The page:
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Are thorium-based nuclear power plants the best replacement for coal-based power plants?
This is a hypothetical question. In 2019, coal only produced 23.5% of U.S. electricity. That would require about twice as many nuclear plants as we have today, and the only nuclear plant under construction in the U.S. today is so badly out of control in terms of cost that it will end the nuclear era, unless something which is distinctly NOT on the horizon comes along. The cost of putting all the new nuclear plants in the desert would be increased by the need for transmission from the deserts to the places where we use electricity. Very long, very large capacity transmission lines can be built, but t cost billions of dollars. The goal that most of us consider is the cost of wind and solar to replace all fossil fuels. All fossil fuels generated 61.87% of total U.S. electricity in 2019. The cost of the new wind and solar facilities is so low today, that we can do this replacement and lower the cost of electricity for everyone in the U.S. The same is happening on a global basis. These price relationships are new. A few years ago, wind and solar were not cheaper than fossil or nuclear power except in certain situations. Wind and solar also require transmission, but the amount of transmission is very small compared to your idea of locating all the generation in deserts. 30% of the U.S. and the world is considered desert, and we need about 3% of it to have wind and solar in order to supply almost twice as much electricity as we have today, which is what we need to end fossil fuel use with wind and solar. The more efficiency programs we run the less it costs and the faster we get there. All that land can be dual use. Wind only occupies about 5% of the land it requires. Solar farms tend to be densely filled with panels, but this is not necessary. Rooftop solar is of course a good example of solar dual use, but rooftop solar is more expensive than utility scale solar, so it is not the resource that is putting all others to rest. Same with offshore wind. It will be built, but it is more expensive than onshore wind in utility scale farms. Nuclear power continues to have problems. When a nuclear plant has run for a few decades it must be decommissioned. The current approach is to leave it in place for a generation or two, and let your grandchildren figure out how to deal with it. Wind and solar components could be collected and recycled, but most of them will be re-used as the panels and turbines are replaced with newer models and the mounts and towers will remain for a long time. T can, of course be completely removed with no long term impact. If nuclear power had anything to do with addressing climate change I would grudgingly support it. But today there is simply no need. We need to eliminate fossil generation as fast as possible, and today that is in about 20 years. New nuclear plants are impossible to site and build that fast. We’d only have a few of them built before we eliminated the need for them with wind and solar. It is very common for people to butt heads on these issues. But the economics dictate what will happen. Today, new wind and solar generation can provide 100% of the electricity we need for about one tenth of the cost of attempting to do this with nuclear power. But the nuclear attempt would grind to a halt because it would require an increase in electric rates that the economy simply won’t tolerate. If you want to see how this works in real life pay attention to the Vogtle nuclear project in Georgia. At $28 billion, this plant will produce electricity which costs five times as much as local Georgia residents can produce it on their roofs, and ten times as much as the utility could, if it were to build new solar farms that provide power directly to the grid. There are going to be decades of legal battles to settle what happens with this plant. In the mean time, everyone else is going to see lower rates from wind and solar generation, and the smart ones will save even more money with efficiency.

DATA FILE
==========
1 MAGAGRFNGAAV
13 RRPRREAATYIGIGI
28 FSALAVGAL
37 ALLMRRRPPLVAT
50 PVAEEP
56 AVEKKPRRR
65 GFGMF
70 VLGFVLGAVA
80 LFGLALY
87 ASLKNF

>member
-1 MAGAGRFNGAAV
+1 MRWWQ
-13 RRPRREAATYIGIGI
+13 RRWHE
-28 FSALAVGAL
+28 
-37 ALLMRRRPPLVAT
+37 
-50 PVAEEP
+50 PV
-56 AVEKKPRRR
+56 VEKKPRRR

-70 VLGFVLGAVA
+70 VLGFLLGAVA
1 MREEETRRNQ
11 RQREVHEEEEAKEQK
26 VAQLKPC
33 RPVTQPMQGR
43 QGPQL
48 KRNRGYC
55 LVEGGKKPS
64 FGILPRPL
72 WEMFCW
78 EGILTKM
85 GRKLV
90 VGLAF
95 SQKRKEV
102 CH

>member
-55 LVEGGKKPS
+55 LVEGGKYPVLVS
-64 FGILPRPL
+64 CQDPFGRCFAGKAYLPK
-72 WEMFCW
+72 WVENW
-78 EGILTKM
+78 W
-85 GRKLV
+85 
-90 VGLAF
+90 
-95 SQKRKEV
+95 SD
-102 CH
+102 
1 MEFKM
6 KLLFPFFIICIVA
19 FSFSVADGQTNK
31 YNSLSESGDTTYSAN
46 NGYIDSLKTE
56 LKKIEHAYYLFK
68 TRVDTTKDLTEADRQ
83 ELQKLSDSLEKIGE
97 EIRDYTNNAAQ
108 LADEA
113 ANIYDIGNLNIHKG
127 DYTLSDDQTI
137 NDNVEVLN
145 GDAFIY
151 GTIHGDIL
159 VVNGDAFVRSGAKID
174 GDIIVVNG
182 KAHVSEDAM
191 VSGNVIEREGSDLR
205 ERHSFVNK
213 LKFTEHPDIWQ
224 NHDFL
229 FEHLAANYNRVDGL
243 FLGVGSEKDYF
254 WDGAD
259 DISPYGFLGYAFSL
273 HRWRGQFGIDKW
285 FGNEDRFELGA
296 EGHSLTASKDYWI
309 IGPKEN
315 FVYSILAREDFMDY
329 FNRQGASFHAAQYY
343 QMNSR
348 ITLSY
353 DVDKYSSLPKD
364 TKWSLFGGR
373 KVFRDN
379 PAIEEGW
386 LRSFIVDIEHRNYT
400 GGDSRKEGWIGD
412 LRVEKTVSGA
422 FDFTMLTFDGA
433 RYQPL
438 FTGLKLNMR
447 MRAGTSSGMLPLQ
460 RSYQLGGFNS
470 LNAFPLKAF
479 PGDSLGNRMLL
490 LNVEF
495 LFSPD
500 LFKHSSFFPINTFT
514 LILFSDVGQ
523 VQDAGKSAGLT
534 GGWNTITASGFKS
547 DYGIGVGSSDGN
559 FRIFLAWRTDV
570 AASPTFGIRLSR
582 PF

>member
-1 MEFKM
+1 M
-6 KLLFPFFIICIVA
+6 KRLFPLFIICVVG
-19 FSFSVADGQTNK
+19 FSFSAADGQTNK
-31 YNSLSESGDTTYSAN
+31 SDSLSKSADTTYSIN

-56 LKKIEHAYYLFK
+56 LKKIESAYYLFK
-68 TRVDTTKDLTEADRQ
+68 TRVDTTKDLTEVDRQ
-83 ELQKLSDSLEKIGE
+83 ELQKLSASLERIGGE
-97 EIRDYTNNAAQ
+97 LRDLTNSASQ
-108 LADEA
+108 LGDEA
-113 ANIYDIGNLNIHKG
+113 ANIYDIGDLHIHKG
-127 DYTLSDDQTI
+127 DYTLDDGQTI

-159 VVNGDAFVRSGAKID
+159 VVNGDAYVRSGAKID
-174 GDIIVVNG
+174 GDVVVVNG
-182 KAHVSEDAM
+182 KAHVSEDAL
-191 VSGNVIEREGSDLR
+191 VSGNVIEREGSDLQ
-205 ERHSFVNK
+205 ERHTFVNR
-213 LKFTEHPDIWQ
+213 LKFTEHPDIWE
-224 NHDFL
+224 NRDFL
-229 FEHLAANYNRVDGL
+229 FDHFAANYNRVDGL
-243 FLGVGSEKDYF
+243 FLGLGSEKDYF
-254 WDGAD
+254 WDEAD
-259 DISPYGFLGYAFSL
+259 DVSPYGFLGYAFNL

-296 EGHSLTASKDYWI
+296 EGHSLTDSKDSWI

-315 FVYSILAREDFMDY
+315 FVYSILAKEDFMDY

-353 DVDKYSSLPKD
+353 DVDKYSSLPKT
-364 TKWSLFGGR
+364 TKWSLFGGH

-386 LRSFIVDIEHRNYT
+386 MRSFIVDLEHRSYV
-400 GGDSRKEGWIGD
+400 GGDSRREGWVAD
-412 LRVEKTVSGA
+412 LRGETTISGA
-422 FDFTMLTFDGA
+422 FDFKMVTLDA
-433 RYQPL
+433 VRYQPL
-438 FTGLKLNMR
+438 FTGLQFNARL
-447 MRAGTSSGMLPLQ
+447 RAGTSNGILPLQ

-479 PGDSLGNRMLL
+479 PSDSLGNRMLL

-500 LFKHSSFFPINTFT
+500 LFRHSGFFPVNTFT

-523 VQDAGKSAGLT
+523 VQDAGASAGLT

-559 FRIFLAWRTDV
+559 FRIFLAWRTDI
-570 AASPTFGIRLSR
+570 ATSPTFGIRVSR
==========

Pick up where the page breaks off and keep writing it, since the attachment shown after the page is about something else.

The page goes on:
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It’s a lovely, peaceful way to produce energy, it doesn't emit radioactivity, and it isn't polluting the earth. But it isn't without its challenges. The thorium is expensive and a lot of the fuel rods must be stored on site in a high-pressure container. There is a lot of thorium mining, too. I have to admit, I like thorium. I like using thorium, I like the simplicity of its construction and I especially like how we could mine all the thorium we could need. A large thorium reactor is one in which the primary fuel is thorium. And how does thorium fare against the big boys? Well, it would be difficult to beat the nuclear breeder reactors in a straight up fight. All the above reactors generate electricity in some form and there is a fair amount of research going on to develop molten salt reactors. The most promising ones right now are.